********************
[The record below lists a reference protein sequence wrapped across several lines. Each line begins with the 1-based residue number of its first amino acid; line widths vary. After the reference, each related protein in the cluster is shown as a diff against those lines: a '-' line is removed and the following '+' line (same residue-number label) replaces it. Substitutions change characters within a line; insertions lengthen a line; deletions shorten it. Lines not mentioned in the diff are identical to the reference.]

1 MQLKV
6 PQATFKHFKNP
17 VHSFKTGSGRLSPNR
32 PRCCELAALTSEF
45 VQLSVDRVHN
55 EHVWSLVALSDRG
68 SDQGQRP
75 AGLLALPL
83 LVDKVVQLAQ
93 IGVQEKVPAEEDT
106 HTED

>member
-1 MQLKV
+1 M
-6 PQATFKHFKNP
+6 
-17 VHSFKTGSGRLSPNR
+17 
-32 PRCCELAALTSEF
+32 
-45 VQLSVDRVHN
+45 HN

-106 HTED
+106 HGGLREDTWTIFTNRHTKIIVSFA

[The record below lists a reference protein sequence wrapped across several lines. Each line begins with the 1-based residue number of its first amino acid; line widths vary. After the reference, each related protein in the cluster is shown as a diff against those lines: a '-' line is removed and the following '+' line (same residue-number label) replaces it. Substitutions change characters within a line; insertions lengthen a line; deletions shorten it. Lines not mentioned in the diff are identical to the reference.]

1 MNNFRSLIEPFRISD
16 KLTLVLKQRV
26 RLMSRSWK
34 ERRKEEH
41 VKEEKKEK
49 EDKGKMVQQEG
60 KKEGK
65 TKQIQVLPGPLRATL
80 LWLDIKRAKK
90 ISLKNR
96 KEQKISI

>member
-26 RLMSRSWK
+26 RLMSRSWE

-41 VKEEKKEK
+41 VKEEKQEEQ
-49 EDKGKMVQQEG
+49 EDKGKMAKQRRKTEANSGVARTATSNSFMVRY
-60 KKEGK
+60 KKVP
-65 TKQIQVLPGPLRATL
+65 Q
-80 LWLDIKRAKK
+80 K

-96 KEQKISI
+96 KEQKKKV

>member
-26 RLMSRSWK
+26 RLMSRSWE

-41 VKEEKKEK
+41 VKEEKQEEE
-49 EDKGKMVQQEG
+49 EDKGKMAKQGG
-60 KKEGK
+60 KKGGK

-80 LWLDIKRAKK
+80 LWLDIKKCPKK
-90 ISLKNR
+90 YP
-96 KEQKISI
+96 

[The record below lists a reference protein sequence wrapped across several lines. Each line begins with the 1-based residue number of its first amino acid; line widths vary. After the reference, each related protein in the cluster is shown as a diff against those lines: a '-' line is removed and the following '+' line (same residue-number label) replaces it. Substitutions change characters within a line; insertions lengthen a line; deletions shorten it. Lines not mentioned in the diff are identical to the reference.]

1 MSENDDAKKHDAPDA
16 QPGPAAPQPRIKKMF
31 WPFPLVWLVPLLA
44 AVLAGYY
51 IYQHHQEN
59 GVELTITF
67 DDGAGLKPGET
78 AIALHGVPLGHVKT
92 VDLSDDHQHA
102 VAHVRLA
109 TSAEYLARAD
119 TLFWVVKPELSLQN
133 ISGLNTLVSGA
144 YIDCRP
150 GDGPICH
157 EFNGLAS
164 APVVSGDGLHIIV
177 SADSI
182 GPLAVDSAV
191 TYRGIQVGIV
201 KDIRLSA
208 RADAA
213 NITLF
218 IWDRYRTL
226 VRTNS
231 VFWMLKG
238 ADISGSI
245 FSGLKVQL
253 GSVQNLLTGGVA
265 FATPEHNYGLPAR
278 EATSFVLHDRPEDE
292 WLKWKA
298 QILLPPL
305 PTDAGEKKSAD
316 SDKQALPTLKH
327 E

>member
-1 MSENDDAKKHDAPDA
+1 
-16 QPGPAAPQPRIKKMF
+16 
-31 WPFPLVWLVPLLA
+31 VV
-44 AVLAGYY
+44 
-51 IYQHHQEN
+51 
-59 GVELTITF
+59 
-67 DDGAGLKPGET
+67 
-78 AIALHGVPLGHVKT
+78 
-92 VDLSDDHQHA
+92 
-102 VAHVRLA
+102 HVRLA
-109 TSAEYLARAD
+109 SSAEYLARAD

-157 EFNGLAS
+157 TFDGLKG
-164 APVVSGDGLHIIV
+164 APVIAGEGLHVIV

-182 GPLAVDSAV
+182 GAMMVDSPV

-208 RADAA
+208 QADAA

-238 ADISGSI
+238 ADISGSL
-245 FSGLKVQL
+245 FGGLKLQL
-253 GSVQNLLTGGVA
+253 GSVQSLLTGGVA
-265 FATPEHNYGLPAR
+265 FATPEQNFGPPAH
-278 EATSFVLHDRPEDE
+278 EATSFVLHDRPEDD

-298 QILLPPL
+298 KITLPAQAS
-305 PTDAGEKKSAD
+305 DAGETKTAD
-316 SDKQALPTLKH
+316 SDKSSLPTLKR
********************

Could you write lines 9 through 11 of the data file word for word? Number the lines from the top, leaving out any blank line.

75 AGLLALPL
83 LVDKVVQLAQ
93 IGVQEKVPAEEDT